By Mitch Lansky
In agriculture, some interests are promoting expanded use of herbicide-resistant crops, and thus, by definition, expanded dependence on herbicides. Some interests are promoting expansion of monocultures of specialized crops that are highly susceptible to insect infestations and thus more dependent on chemical insecticides.
In forestry, some interests are promoting expanded even-aged management systems for softwoods that lead to proliferation of pioneer species. “Releasing” the softwoods from pioneer competition leads to increased dependency on herbicides. Many forest landowners have for decades been cutting in a way that encourages the proliferation of balsam fir, which is highly susceptible to the spruce budworm. During the 1970s and 1980s, Maine sprayed millions of acres (sometimes per year) with highly toxic insecticides to combat this pest. Now the budworm is returning.
Does it make sense, knowing what we know now, to encourage management strategies that increase our reliance on chemical pesticides? It might make sense for narrow interests, such as chemical manufacturers that benefit from increased dependency, but what about society in general?
It is clearly not in the best interest of the state of Maine to increase reliance on chemical pesticides for the following reasons (and more):
• Increased pesticide use means increased risk of contamination of food.
• Sprayed pesticides drift off target, and can leach from soils, into groundwater and aquifers.
• Increased use means increased direct and indirect exposure for humans, including workers, children, elderly, etc.
• The more variety of pesticides used, the greater the risk of exposing humans to combinations of chemicals that are more toxic than the chemicals used separately.
• Increased pesticide use means increased risks for exposed wildlife, including predators, parasites, pollinators and other organisms that play essential roles in local ecosystems.
• Increased use can lead to pest resistance (found in surviving insects or weeds), pest flareback, and secondary pest outbreaks as natural controls are disrupted – all leading to further need for more pesticide use.
• Increased use means increased costs to farmers and other users.
Maine already has a state policy to minimize reliance on chemical pesticides. In 1997 MOFGA and other organizations successfully lobbied to pass §1471-X. State policy; public and private initiatives to minimize reliance on pesticides (full text at www.mainelegislature.org/legis/statutes/22/title22sec1471-X.html). A key quote from this statute is, “The agencies of the State involved in the regulation or use of pesticides shall promote the principles and the implementation of integrated pest management and other science-based technology to minimize reliance on pesticides …” (my emphasis).
Unfortunately, since this statute passed, inadequate action has occurred to ensure a comprehensive strategy for following this laudable goal.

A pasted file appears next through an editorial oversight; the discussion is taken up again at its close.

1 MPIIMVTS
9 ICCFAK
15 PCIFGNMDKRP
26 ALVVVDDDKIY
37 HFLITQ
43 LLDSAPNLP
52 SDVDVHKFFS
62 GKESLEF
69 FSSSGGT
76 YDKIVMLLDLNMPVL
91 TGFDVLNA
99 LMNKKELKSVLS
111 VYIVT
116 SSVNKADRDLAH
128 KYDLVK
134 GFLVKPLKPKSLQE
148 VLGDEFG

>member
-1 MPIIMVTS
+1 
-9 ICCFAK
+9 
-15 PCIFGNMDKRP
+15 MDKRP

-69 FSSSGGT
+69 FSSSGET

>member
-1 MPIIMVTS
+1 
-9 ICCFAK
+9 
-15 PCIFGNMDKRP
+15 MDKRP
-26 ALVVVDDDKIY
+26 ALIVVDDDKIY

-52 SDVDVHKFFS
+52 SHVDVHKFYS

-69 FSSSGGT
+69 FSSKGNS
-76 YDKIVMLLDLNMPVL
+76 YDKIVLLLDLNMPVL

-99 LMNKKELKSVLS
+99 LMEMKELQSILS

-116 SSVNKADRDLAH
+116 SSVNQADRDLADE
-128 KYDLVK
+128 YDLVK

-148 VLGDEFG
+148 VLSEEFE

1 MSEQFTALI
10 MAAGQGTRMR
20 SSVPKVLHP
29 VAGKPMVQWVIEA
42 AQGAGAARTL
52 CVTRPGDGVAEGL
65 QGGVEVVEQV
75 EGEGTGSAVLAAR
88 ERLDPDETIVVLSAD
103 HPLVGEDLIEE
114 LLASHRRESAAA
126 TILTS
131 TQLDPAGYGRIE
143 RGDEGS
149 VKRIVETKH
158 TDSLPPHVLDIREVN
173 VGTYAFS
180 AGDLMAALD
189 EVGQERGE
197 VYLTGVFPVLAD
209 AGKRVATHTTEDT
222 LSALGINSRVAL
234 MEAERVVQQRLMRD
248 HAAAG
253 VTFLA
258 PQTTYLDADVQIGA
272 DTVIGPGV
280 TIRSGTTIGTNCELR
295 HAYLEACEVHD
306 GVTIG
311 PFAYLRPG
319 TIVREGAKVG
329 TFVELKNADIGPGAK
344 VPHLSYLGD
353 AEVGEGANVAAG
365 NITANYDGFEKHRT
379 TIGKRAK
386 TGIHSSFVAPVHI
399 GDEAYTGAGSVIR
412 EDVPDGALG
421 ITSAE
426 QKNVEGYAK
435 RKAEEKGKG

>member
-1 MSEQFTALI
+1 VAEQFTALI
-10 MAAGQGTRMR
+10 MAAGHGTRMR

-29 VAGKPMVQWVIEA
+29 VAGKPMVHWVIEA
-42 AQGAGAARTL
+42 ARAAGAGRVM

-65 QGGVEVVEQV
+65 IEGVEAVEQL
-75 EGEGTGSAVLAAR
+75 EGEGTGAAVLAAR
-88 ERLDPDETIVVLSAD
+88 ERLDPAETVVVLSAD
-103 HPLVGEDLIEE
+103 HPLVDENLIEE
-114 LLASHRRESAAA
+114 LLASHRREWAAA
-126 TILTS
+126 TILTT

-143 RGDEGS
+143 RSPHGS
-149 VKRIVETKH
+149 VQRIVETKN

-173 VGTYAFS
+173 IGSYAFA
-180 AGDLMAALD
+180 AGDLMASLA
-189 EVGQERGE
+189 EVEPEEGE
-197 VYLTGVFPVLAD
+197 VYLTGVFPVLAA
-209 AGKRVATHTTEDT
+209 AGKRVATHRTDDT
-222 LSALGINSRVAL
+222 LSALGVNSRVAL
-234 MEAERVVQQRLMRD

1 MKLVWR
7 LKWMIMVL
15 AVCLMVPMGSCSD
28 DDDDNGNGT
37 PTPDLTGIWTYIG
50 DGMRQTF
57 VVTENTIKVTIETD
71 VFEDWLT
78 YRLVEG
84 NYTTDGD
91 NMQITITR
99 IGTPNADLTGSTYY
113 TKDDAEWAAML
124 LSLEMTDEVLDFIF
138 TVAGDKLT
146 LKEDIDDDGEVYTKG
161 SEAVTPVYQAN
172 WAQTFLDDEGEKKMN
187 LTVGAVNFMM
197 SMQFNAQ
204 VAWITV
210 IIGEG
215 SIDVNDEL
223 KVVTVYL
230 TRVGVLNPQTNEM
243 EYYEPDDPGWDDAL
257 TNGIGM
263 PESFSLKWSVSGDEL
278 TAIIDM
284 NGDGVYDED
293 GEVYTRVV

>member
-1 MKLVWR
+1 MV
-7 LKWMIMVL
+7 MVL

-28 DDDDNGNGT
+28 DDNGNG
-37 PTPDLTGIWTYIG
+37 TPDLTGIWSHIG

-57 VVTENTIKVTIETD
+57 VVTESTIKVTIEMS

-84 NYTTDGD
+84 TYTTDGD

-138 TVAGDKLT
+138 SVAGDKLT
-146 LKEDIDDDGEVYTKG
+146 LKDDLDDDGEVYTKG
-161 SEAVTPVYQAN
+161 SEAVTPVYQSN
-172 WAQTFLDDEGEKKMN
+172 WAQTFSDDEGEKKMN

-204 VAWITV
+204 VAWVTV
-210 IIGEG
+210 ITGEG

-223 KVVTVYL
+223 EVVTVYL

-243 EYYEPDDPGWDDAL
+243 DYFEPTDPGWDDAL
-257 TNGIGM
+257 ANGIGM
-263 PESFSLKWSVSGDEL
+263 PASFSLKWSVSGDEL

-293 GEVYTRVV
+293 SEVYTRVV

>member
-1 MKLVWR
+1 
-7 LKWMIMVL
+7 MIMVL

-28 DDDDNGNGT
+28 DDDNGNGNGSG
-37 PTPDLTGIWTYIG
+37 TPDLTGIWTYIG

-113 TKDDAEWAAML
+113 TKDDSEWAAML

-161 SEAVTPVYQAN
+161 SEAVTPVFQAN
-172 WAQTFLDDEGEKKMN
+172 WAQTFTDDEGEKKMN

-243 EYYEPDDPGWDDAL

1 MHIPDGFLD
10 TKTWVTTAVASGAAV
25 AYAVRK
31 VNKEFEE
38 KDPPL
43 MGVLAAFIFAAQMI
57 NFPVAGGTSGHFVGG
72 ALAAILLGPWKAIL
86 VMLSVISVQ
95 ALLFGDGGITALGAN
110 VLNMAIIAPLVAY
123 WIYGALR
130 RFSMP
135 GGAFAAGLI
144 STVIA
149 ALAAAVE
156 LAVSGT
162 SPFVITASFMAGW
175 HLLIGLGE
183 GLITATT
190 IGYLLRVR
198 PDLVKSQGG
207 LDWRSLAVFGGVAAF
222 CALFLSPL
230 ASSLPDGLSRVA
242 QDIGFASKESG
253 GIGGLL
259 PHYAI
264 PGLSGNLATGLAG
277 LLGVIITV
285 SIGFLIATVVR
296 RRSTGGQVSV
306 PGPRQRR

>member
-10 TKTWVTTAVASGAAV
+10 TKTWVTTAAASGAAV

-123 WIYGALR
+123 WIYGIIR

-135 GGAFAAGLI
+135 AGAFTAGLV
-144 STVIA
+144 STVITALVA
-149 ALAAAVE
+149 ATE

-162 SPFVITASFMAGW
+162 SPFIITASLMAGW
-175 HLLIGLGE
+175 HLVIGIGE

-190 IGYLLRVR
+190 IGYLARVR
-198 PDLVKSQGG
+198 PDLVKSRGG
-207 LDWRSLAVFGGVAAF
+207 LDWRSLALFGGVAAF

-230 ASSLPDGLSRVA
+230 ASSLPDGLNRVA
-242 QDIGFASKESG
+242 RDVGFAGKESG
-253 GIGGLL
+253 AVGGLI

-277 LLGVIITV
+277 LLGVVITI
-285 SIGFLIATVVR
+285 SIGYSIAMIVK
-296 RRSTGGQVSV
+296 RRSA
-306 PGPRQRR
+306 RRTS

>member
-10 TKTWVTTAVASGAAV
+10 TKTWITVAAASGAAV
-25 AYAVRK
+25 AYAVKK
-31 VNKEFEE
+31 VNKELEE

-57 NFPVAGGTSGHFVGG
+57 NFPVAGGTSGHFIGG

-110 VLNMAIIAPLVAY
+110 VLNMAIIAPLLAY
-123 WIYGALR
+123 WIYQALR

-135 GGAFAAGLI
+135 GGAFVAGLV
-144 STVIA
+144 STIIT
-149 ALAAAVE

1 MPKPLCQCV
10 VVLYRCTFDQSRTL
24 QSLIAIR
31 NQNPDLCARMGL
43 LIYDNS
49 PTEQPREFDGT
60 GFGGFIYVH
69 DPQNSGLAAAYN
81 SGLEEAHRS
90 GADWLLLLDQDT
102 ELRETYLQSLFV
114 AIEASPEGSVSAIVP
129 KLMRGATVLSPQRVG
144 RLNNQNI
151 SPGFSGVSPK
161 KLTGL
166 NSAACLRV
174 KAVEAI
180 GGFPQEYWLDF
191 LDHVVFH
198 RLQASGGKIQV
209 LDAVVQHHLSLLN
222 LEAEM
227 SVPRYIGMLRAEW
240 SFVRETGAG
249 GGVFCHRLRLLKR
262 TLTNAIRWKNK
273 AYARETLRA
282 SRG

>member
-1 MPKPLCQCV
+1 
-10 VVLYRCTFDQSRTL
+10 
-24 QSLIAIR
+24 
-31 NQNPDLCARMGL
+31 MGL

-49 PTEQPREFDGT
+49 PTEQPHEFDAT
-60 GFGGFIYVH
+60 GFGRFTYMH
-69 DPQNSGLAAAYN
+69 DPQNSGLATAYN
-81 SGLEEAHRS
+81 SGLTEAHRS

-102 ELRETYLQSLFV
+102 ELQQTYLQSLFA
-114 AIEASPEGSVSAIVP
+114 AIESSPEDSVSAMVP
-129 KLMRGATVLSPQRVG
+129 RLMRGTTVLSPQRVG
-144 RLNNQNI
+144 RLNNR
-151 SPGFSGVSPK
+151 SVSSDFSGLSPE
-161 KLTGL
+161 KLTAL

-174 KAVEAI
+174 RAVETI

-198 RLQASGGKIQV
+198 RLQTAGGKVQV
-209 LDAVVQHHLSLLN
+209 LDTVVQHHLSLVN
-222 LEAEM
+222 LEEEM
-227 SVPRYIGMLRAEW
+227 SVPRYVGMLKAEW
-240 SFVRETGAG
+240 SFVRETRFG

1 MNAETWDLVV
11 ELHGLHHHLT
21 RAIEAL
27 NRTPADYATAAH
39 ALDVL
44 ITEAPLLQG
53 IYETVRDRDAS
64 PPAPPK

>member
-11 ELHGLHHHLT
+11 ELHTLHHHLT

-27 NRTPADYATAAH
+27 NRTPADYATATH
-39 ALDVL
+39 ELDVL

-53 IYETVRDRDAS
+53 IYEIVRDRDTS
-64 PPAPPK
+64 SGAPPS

For Maine to actually reduce reliance on chemical pesticides we would need to
• establish a baseline of the quantity of pesticides now being used by sector, including farming, forestry, right-of-way management, lawn care and buildings;
• coordinate research on chemical pesticide reduction strategies with the University of Maine, Cooperative Extension and all government departments that regulate or promote the various sectors, including the Department of Agriculture, Conservation and Forestry and the Department of Transportation;
• have each department create a strategy, with targeted outcomes, for reducing reliance on chemical pesticides.
Other elements of a comprehensive strategy would help Maine achieve the goal of reduced reliance:
• Examine whether economic incentives (such as no sales tax for the sale of pesticides) are making pesticide use artificially cheap.
• The state should clearly define chemical trespass and ensure that penalties for such trespasses are realistic disincentives. An incentive to use more pesticides exists if the consequences of chemical trespass (where the chemical drifts or leaches onto neighboring properties where the chemical is not welcome) are minimal. Economically this is called an “external cost” – where the negative effects of a practice are not accounted for by the user but instead are transferred to someone else.
• Establish credentials for pest control advisors who are knowledgeable about the full range of pest control options. When the pest control advisor is a chemical company representative, or is paid by a chemical company to promote a product, the advice might be biased toward increased use. Unbiased advisors could help growers protect their crops in economically acceptable ways that also reduce pesticide reliance.
• Make sure any new state agricultural or forestry initiatives are harmonious with the policy of reducing reliance on chemical pesticides.
Using such a comprehensive strategy would help reduce pesticide use in Maine while minimizing social or economic disjunctions. Following such a strategy might not produce immediate results, but it will at least head us in the right direction.
About the author: Mitch Lansky is author of many books, articles and reports, mostly on forestry issues. He was one of the founders of the Low Impact Forestry Project, now part of MOFGA, and of MOFGA’s pesticide committee in the late 1970s. He lives in Reed Plantation, where he and his wife, Susan Szwed, run a small fruit tree nursery. Last year he retired, after seven years, as town manager of Reed Plantation.